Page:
The first scale you might want to learn is the major scale. It is also known as the Ionian mode. The scale is used to solo over major family chords, major 6, major 7, major 9 and major 6/9 chords. The songs in the major scale is “Feel Happy” and the scale is usually used in the pop, rock, folk and country songs.
In my previous blog I talked about all the note in the entire 6 strings and fret board. It is crucial for us to know and visualize the locations of the notes because scales are made of notes. Correspondingly, we will place our fingerings based on the locations of the notes too.
How many notes in a major scale?
There are seven note in the major scales. For example, if it is a C major scale, the notes are C D E F G A B. (Do Re Mi Fa So La Ti)
How many major scales?
Since there are 12 note in the guitar fret board, so we will have 12 major scales. The root notes for each major scale are C, C#/Db, D, D#/Eb, E, F, F#/Gb, G, G#/Ab, A, A#/Bb, and B. The notes that are written with sharps and flats are called “Enharmonic”. You may use either one note or both in naming the notes and the guitar chords.
The Scale Formula
The major scale should be one of the first scales you learn on the guitar. For the purpose of the discussion here, lets take the C Major Scale as our starting point. First, we need to understand the major scale formula. What makes it a scale? Answer: It is a repeating sequence of intervals. Intervals are the gaps between every note in a scale. We can also visualize these notes and positions from the guitar fret board.
The root note for the C major scale is C, hence the name implies. So, let us start with the note C as it is the root note of the C major scale.
- The interval between the root note C and the note D is equivalent to 2 fret interval or W (whole step)
- The interval between the notes D and E is also equivalent to 2 fret interval or W (whole step)
- The interval between the notes E and F is equivalent to 1 fret interval or the H (half step)
- The interval between the notes F and G is equivalent to 2 fret interval or the W (whole step)
- The intervals between the notes G and A is equivalent to 2 fret interval or the W (whole step)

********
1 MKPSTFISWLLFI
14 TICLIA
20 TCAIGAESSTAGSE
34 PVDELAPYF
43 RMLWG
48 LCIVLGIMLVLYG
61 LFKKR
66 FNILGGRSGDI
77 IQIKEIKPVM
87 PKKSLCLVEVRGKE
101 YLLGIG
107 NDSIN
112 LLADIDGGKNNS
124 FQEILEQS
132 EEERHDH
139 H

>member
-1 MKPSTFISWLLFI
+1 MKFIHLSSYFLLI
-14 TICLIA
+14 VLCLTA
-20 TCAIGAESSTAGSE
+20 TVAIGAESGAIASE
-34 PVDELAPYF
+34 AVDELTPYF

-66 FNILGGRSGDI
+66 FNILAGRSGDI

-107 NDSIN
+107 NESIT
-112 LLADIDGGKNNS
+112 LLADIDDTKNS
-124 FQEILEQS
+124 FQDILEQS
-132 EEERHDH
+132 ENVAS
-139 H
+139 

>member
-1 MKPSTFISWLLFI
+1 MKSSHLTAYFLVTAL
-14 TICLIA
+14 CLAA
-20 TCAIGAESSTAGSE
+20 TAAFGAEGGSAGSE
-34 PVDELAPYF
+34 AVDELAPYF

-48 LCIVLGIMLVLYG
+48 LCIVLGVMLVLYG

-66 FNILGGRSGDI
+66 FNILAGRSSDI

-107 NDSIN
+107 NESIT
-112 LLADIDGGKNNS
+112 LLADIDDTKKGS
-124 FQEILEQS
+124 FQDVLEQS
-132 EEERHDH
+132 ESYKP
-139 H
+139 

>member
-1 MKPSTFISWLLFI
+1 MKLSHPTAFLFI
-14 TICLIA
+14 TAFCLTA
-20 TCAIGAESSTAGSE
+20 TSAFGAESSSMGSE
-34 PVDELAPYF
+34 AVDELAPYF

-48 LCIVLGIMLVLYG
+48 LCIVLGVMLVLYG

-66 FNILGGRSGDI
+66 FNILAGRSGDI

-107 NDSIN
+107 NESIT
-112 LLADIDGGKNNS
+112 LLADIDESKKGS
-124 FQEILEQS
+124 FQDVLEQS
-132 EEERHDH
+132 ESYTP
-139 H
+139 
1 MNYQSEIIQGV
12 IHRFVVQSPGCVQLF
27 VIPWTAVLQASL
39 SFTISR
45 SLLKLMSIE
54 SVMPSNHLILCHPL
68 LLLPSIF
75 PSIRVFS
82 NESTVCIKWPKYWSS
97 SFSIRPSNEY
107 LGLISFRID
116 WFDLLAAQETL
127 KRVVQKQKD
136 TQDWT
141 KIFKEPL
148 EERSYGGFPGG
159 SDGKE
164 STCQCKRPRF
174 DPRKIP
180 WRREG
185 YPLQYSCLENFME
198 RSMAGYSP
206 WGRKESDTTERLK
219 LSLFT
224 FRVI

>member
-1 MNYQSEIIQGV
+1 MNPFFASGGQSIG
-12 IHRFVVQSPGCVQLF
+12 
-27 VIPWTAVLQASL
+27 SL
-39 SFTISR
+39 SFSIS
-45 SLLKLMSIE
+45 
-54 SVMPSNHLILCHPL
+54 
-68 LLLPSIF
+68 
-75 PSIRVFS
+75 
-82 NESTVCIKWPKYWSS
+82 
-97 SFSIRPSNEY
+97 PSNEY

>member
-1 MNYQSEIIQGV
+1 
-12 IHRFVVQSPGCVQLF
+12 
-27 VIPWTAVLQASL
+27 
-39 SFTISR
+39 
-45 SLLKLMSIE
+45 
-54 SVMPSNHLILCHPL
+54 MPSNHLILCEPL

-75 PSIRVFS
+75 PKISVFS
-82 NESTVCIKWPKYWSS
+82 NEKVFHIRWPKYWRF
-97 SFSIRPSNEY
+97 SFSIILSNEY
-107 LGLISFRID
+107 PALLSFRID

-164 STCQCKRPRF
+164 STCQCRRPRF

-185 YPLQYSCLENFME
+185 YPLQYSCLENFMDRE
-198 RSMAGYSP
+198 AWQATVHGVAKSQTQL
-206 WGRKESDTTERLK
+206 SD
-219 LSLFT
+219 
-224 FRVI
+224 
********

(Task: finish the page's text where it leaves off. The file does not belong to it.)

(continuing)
- The intervals between the notes A and B is equivalent to 2 fret intervals of the W (whole step)
- The intervals between the notes B and C is equivalent to 1 fret interval or the H (half step)
So to summarize it, the formula for the construction of the C Major scale is:
W W H W W W H
The other 11 major scales also follows the same formula. The notes higher in pitch after C is C#/Db. So the root note for the C#/Db major scale is C#/Db. I have summarized all the major scales’ note in the table below. Hopefully, it will make sense to you now, without us really into deep discussion about the music theory!
W W H W W W H
Do you notice that all the major and minor scales share the same notes, only that the root notes are different. For example, the C Major Scales and the A minor Scales have the same notes with no sharps and flats!
In practicing the major scales, we are actually also learning the minor scales too. Its only that in soloing, we will emphasize the root note for that scale. In A minor scale, the note A becomes the root note instead of C.
The Major Chord Construction (1, 3, 5)
From the respective scales, we can now tell what the triads are in each major chord. Triads are melodic shapes, which is where we pluck each note in a row like an arpeggio.
The C major scale = C D E F G A B = can also be numbered 1 2 3 4 5 6 7. No 1 being the root note of this scale. The C open chord consist of the notes C E G or the number (1, 3, 5). This is called the triads.
Taking another example, the D major scales = D E F# G A B C#. No 1 being the root note of this scale which is D. So, the triads or notes for the D open chord are D F# A (1,3,5).
Again, i’m not into deep discussion of the music theory on how we get the 1 3 5 triads. This will be dealt later in another discussion of the music theory.
The Major Chord Progressions (I, IV, V)
From the respective scales too, we can determine its chord progressions. Taking the example of the C Major Scales = C D E F G A B = C(I) F(IV) G(V) . This is a common three chords progressions for the C major songs. There are many popular songs using the three chord progressions. It is not limited to I – IV – V only. We can also write chord progression like this I – vi – IV – V (C – Am – F – G) or ii – V – I (Dm – G – C) The capital number being major chords and the small letter number become t the minor chords.
We can now play along with our favorite songs that follow the same chord progressions.! Knowing how the major chord progressions are made of allow us to compose our own songs too. Isn’t it great! There are many popular songs that use the
I – IV – V chord progressions that top the chart for very long. Now that you know their secrets, you can also now become the song writer!
Practicing the major scales.
Now that you have already know what is major scales and how chords and chords progressions are derived from it. All you need now is to practice the major scales vertically or horizontally across the fret board. There are 7 vertical positions of the major scales. For illustration purposes, lets take the C Major scale image as an example here.
> FINGERING NUMBER <
Don’t worry about not playing it perfectly at the beginning or if it sounds too raw (sound like scale). Practice with a metronome or a backing track that are abundantly available on YouTube. Just type in C Major Scale guitar backing track in your browser, and there you are plenty for you to choose from and have fun with your solo!